WASHINGTON, D.C. — Today, Sen. Sherrod Brown (D-OH), Chair of the Senate Committee on Banking, Housing, and Urban Affairs, introduced the Excess Urban Heat Mitigation Act, legislation to create a grant program through the Department of Housing and Urban Development (HUD) that would provide funding to local governments and nonprofit organizations for heat mitigation efforts.
“As climate change worsens, so will the health and safety risks of excess heat and rising surface temperatures,” said Brown. “It’s crucial that we provide communities with the resources needed to invest in mitigation efforts, including planting and maintaining trees. All communities need and deserve resources so that they can protect families from the risks of excess heat.”
Excess heat is caused by several factors, including lower tree coverage, high building density, and prevalence of heat-absorbing surfaces like sidewalks and roadways. In addition to being a public health threat, excess urban heat leads to increased air and water pollution as well as higher roadway maintenance, energy, and healthcare costs.
The Excess Urban Heat Mitigation Act allows entities such as local governments, metropolitan planning organizations, Tribal governments, and nonprofits to apply for funding to implement efforts to help offset the effects of excess urban heat, such as cool pavements, cool roofs, tree planting and maintenance, green roofs, bus stop covers, cooling centers, and local heat mitigation education efforts. The bill text can be found here.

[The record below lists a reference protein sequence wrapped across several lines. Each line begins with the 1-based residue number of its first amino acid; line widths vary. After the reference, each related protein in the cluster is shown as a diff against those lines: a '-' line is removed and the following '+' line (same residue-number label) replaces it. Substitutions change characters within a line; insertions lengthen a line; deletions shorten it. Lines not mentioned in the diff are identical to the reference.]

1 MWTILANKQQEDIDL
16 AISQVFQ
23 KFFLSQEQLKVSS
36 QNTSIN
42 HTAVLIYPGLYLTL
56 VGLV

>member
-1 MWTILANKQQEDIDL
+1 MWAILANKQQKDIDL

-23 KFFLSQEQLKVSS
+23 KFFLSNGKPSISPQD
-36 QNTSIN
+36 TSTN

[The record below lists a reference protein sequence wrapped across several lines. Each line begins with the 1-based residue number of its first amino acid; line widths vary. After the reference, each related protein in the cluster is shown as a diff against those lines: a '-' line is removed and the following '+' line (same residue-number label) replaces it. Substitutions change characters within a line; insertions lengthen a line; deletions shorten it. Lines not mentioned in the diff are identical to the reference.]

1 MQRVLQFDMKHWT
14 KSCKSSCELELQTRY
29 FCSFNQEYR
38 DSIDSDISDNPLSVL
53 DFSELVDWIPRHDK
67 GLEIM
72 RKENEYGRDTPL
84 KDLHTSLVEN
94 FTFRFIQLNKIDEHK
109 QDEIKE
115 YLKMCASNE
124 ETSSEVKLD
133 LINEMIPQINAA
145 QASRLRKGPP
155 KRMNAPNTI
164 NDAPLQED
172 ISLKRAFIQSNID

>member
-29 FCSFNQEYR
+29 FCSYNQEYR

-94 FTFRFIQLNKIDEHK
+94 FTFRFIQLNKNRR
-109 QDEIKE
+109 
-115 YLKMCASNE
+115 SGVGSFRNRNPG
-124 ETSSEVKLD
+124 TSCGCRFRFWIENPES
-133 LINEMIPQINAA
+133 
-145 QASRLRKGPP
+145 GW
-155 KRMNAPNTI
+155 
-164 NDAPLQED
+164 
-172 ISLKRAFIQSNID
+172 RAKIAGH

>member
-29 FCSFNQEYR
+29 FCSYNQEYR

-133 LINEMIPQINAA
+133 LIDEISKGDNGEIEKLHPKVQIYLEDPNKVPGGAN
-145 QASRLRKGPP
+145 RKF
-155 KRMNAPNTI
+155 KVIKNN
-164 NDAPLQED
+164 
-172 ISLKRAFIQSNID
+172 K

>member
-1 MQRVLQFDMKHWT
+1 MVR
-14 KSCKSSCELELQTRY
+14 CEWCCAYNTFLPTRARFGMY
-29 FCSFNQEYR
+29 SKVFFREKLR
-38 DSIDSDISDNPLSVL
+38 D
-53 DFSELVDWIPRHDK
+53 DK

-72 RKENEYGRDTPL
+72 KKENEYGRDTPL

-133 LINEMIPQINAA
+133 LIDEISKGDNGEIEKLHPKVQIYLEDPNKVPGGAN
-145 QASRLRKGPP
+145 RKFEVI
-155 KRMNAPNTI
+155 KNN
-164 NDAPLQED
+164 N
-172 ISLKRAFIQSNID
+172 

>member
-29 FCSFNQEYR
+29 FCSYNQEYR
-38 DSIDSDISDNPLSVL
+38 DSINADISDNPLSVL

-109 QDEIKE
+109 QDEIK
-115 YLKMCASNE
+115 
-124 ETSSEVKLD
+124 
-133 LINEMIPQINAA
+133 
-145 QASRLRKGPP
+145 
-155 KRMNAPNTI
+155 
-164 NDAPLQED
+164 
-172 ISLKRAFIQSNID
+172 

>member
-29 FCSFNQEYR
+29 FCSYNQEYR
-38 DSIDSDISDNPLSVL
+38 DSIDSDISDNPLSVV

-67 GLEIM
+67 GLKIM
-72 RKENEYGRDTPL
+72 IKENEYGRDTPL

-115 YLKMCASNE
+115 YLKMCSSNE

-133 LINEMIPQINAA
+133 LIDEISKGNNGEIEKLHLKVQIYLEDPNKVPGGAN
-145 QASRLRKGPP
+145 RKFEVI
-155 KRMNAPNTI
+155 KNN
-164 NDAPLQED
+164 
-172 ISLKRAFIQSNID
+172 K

“The Excess Urban Heat Mitigation Act will deliver much-needed financial support from HUD to communities and organizations struggling to afford tree plantings and maintenance, especially of native tree species, among other solutions available today to mitigate the challenge of urban heat especially in the face of climate change,” said Joel Alpern, Interim co-President & CEO of Holden Forests and Gardens.
“As we all continue to feel the impacts of changing climate, this measure will help communities throughout Ohio and across the nation address increased urban heat,” wrote David Wilson, President of the Ohio Chapter of the American Society of Landscape Architects.
“Extreme heat is devastating our most disadvantaged communities, which are also least likely to have adequate tree canopy. This urgently-needed legislation will help bring relief by coupling tree planting with other green infrastructure, empowering local decision-making while advancing Tree Equity to make enduring changes for our most vulnerable populations,” said Joel Pannell, Vice President of Urban Forest Policy for American Foresters.
“We are proud to participate in a program that encourages communities to enhance their green spaces through tree plantings and tree maintenance. Research has proven that interaction with green space, gardens, parks and natural areas improve health and well-being,” said Pat Covey, Chairman, President, and CEO at the Davey Tree Expert Company. “At Davey, we know that in order to maximize those benefits, we need trees and natural landscapes to be properly maintained so they can reach their full potential.”
The legislation is endorsed by the Holden Arboretum, the Ohio Chapter of the American Society of Landscape Architects, the American Foresters, and the Davey Tree Expert Company.